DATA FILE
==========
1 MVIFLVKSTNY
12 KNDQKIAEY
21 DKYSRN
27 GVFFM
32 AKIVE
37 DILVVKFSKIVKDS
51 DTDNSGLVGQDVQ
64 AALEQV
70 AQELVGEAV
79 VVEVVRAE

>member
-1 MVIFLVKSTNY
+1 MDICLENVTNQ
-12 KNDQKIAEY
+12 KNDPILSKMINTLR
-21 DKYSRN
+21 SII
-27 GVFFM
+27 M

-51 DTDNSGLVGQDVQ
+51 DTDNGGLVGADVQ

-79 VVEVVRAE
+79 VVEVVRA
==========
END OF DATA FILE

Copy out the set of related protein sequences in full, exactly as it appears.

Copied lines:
1 MVIFLVKSTNY
12 KNDQKIAEY
21 DKYSRN
27 GVFFM
32 AKIVE
37 DILVVKFSKIVKDS
51 DTDNSGLVGQDVQ
64 AALEQV
70 AQELVGEAV
79 VVEVVRAE

>member
-1 MVIFLVKSTNY
+1 MDICLENVTNQ
-12 KNDQKIAEY
+12 KNDPILSKMINTLR
-21 DKYSRN
+21 SII
-27 GVFFM
+27 M

-51 DTDNSGLVGQDVQ
+51 DTDNGGLVGADVQ

-79 VVEVVRAE
+79 VVEVVRA